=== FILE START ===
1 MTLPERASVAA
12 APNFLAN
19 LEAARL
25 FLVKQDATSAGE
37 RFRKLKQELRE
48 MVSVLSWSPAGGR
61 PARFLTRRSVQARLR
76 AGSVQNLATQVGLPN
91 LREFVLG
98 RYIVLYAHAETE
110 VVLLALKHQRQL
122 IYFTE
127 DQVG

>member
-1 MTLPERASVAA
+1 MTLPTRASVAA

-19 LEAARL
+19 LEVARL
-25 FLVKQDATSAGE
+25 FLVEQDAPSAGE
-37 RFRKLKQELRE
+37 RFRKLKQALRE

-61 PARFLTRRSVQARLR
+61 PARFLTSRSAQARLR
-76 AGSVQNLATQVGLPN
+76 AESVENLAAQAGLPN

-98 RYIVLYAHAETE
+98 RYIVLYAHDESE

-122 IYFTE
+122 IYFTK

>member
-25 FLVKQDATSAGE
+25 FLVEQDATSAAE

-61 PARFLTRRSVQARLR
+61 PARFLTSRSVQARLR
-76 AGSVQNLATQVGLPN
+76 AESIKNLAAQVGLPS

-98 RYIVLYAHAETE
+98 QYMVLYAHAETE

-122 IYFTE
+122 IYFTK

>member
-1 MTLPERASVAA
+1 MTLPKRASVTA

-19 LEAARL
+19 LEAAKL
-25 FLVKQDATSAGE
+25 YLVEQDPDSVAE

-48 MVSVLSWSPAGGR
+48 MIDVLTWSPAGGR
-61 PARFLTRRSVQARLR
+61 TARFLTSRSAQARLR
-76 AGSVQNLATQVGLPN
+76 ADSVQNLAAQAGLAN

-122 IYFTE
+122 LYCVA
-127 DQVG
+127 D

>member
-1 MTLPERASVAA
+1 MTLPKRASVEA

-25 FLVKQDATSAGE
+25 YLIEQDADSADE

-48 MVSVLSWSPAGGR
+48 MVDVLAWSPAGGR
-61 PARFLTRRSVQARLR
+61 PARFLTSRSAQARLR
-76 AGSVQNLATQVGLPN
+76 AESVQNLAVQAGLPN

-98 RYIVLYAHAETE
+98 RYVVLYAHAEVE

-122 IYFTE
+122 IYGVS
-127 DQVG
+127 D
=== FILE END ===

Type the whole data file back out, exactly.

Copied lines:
1 MTLPERASVAA
12 APNFLAN
19 LEAARL
25 FLVKQDATSAGE
37 RFRKLKQELRE
48 MVSVLSWSPAGGR
61 PARFLTRRSVQARLR
76 AGSVQNLATQVGLPN
91 LREFVLG
98 RYIVLYAHAETE
110 VVLLALKHQRQL
122 IYFTE
127 DQVG

>member
-1 MTLPERASVAA
+1 MTLPTRASVAA

-19 LEAARL
+19 LEVARL
-25 FLVKQDATSAGE
+25 FLVEQDAPSAGE
-37 RFRKLKQELRE
+37 RFRKLKQALRE

-61 PARFLTRRSVQARLR
+61 PARFLTSRSAQARLR
-76 AGSVQNLATQVGLPN
+76 AESVENLAAQAGLPN

-98 RYIVLYAHAETE
+98 RYIVLYAHDESE

-122 IYFTE
+122 IYFTK

>member
-25 FLVKQDATSAGE
+25 FLVEQDATSAAE

-61 PARFLTRRSVQARLR
+61 PARFLTSRSVQARLR
-76 AGSVQNLATQVGLPN
+76 AESIKNLAAQVGLPS

-98 RYIVLYAHAETE
+98 QYMVLYAHAETE

-122 IYFTE
+122 IYFTK

>member
-1 MTLPERASVAA
+1 MTLPKRASVTA

-19 LEAARL
+19 LEAAKL
-25 FLVKQDATSAGE
+25 YLVEQDPDSVAE

-48 MVSVLSWSPAGGR
+48 MIDVLTWSPAGGR
-61 PARFLTRRSVQARLR
+61 TARFLTSRSAQARLR
-76 AGSVQNLATQVGLPN
+76 ADSVQNLAAQAGLAN

-122 IYFTE
+122 LYCVA
-127 DQVG
+127 D

>member
-1 MTLPERASVAA
+1 MTLPKRASVEA

-25 FLVKQDATSAGE
+25 YLIEQDADSADE

-48 MVSVLSWSPAGGR
+48 MVDVLAWSPAGGR
-61 PARFLTRRSVQARLR
+61 PARFLTSRSAQARLR
-76 AGSVQNLATQVGLPN
+76 AESVQNLAVQAGLPN

-98 RYIVLYAHAETE
+98 RYVVLYAHAEVE

-122 IYFTE
+122 IYGVS
-127 DQVG
+127 D